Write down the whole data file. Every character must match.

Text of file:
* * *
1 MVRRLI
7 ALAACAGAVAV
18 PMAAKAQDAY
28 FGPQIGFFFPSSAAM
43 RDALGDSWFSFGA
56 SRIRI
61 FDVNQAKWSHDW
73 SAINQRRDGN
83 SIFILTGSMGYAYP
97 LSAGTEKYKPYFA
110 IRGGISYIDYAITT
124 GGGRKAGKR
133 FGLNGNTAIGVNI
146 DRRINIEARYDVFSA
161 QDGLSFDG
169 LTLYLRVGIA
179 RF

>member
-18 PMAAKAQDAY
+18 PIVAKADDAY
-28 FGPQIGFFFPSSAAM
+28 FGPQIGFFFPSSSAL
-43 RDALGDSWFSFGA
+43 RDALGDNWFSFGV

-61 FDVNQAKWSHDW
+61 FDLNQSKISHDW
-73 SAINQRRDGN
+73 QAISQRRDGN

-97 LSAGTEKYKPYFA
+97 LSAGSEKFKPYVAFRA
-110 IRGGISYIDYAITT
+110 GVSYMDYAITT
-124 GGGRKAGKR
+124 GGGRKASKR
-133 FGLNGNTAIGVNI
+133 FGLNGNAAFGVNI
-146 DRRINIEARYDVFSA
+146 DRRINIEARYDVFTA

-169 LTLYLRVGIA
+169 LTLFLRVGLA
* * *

1 MVRRLI
7 ALAACAGAVAV
18 PMAAKAQDAY
28 FGPQIGFFFPSSAAM
43 RDALGDSWFSFGA
56 SRIRI
61 FDVNQAKWSHDW
73 SAINQRRDGN
83 SIFILTGSMGYAYP
97 LSAGTEKYKPYFA
110 IRGGISYIDYAITT
124 GGGRKAGKR
133 FGLNGNTAIGVNI
146 DRRINIEARYDVFSA
161 QDGLSFDG
169 LTLYLRVGIA
179 RF

>member
-18 PMAAKAQDAY
+18 PIVAKADDAY
-28 FGPQIGFFFPSSAAM
+28 FGPQIGFFFPSSSAL
-43 RDALGDSWFSFGA
+43 RDALGDNWFSFGV

-61 FDVNQAKWSHDW
+61 FDLNQSKISHDW
-73 SAINQRRDGN
+73 QAISQRRDGN

-97 LSAGTEKYKPYFA
+97 LSAGSEKFKPYVAFRA
-110 IRGGISYIDYAITT
+110 GVSYMDYAITT
-124 GGGRKAGKR
+124 GGGRKASKR
-133 FGLNGNTAIGVNI
+133 FGLNGNAAFGVNI
-146 DRRINIEARYDVFSA
+146 DRRINIEARYDVFTA

-169 LTLYLRVGIA
+169 LTLFLRVGLA